"I’m purposefully avoiding the ‘S’ word so as not to rile up the keyboard-bashers, or those who struggle to comprehend that all forms of modifying should be treated with equal respect – if we were all the same the world would be very boring."
I like how people with engineering experience and tuning knowledge are now "keyboard-bashers" to some of America's leading keyboard generals who have yet to turn wrenches or race in any series besides some small track days.
All forms of modifying should not be treated respect. If I bought up every 962 in existence and then bagged them, lifted them and ruined them beyond historical repair we could all agree that I have done something destructive.
When we start celebrating mediocrity society as a whole and the tuning industry are in really deep sh it.
Or maybe we should all just shut our mouths and let you guys ruin car culture.
u're mostly WRONG
it's very good
There truly is nothing that will compete with the looks and charisma a red Ferarri gives. I wish I wasn't just a lonely old plumber rocking about in my van, and could join the elite and the rich anf famous and have my red number parked on the driveway for all to see!
The F355 is the most 'Ferrari' Ferrari in my opinion and this one just looks epic
So many negative people commenting lol. Just because something is not your style doesn't mean it's bad and ruining car culture. Being an asshole is not going to solve anything. People will still modify their cars the way they want because it makes them happy.
The stock F355 has pretty much the perfect ride height, not to low as it becomes an unsuable POS outside of a racetrack. This one is pushing it too far and make it looks much worse than the original. I have never really liked the stock euro 90's plastic looking 5 spokes would have complimented it nicely had the owner choosed to mount a sensible choice in term of width both for the rim and the tire.
Sadly it is pretty much a failure.
Its a perfect result in my opinion, and a refreshing style among all the stance/widebody/liberty supercars, BUT (there are always a but) i would have gone for higher offset, and a meaty choice on the tires instead, but thats me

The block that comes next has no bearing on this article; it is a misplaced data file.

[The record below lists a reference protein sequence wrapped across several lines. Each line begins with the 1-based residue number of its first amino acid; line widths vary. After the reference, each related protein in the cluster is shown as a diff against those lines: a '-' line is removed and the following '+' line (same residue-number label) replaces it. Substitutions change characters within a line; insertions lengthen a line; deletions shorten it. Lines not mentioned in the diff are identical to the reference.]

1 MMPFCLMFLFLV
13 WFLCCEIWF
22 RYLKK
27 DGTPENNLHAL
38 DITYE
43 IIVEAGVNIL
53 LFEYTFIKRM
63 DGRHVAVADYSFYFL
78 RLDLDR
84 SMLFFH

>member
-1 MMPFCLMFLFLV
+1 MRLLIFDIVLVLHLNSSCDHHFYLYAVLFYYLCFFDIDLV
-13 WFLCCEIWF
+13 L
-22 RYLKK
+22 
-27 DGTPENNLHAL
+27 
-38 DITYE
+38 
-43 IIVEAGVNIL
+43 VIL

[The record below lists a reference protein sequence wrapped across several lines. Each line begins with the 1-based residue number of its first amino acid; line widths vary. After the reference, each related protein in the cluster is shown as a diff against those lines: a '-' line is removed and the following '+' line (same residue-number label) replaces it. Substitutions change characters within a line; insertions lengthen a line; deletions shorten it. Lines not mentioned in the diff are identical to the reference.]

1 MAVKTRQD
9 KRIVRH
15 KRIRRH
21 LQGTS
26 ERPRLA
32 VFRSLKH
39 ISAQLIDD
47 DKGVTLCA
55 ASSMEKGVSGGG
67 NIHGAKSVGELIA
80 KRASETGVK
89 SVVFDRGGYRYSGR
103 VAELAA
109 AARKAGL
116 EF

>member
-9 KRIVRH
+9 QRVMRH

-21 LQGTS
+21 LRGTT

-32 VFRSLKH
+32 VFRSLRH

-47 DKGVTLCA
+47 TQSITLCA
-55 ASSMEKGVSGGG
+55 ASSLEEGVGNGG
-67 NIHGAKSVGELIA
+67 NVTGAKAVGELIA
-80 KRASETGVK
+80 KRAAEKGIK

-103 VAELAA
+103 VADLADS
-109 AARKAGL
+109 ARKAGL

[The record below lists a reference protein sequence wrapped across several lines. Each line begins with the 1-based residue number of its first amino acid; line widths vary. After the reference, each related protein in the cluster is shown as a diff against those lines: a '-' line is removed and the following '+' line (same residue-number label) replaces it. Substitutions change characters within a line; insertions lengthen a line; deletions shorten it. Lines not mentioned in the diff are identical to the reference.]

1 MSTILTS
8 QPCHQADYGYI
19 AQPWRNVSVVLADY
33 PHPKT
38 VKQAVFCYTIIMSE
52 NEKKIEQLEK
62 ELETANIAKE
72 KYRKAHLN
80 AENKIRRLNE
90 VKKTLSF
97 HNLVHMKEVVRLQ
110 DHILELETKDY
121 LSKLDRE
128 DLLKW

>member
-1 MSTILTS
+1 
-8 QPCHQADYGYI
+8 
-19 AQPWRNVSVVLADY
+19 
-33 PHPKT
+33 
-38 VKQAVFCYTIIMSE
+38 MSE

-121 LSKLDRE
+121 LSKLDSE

Even thought I hate "Stance" aka not-very-smart , it actually looks good and sure, the owner can do whatever he wants to do it with it.
However, this is still just an OEM on air bags. There is nothing else special about it. Look at other 5 millions OEM setup on air with front license plate delete. This is just one those, except with Ferrari badge.
i didn't read all the article, but from the comments section i can read that some beef is going on. I always say the same thing: You can give your opinion to everything. Its your good given right. But if you never have buildt a car, or ever touched a wrench, just keep your shit on the low. Simple's that.
Now my not so impotant, only superficial opinion. The car is great, the wheels are unbelievable, but a Ferrari with air suspension is a no-go. Anyway, its Kazukis car so he can do whatever the f... he wants.
Love the wheels, it reminds me of the wheels found on a Ferrari Challenge but with concave and lip.
them cheap lug nuts doe..
Refreshing change from the OTT aero street cars/supercars.
But I'd change the wheels to not be as wide, so the tyres actually look like they fit